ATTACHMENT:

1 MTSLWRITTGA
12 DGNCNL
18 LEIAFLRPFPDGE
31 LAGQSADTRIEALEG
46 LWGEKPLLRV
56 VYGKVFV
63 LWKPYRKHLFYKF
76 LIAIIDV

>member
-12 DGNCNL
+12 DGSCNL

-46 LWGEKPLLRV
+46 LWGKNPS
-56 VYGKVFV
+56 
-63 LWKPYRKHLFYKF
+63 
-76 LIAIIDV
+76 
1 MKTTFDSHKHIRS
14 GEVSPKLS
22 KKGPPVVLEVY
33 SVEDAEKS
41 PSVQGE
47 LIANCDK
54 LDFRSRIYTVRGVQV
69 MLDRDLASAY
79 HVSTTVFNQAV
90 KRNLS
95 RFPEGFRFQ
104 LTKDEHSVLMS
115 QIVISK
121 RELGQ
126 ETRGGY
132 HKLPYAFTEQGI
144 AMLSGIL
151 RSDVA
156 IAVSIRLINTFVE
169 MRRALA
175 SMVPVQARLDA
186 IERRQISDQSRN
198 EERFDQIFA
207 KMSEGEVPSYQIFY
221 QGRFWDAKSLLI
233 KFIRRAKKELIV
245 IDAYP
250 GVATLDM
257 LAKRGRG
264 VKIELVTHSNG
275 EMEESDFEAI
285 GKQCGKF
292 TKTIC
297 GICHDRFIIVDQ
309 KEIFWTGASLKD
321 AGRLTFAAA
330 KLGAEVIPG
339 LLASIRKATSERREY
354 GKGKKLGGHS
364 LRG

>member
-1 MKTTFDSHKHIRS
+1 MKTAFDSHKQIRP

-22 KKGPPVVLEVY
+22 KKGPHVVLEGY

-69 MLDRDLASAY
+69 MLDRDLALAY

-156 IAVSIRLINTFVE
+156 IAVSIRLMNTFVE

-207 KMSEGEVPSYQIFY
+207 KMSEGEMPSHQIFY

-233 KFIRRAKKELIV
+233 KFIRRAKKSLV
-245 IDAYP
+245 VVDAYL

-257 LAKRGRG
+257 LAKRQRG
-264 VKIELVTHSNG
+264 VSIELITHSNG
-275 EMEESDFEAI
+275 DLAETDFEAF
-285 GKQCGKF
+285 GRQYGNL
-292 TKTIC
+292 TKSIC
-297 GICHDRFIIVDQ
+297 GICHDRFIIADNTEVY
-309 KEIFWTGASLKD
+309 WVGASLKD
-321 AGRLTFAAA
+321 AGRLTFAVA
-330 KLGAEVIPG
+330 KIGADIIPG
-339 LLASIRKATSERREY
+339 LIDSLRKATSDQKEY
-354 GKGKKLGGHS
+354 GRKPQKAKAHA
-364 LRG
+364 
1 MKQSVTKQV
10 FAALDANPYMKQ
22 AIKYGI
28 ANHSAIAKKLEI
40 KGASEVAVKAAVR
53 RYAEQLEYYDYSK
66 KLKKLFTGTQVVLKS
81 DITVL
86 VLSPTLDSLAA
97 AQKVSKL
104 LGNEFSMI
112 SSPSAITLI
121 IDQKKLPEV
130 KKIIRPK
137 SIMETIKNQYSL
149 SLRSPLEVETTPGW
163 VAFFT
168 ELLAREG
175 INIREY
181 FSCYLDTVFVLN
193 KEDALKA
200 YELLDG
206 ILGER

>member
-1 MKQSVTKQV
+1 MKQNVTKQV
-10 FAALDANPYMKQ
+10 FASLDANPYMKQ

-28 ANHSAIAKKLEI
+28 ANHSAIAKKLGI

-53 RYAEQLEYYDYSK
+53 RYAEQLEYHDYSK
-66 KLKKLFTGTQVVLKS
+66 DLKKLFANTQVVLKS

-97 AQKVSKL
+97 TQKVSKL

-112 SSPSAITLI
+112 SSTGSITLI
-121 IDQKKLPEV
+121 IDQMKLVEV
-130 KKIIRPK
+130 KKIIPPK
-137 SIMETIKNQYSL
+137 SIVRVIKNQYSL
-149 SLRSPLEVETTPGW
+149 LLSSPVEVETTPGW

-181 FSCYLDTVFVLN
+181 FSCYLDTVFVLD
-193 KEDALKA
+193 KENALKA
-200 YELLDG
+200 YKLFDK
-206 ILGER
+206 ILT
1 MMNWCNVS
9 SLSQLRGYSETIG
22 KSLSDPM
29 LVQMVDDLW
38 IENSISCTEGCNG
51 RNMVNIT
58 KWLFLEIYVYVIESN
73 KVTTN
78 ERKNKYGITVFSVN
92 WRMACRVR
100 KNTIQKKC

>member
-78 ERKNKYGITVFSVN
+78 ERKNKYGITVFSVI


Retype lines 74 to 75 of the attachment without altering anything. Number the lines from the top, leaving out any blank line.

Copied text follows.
+245 VVDAYL

-257 LAKRGRG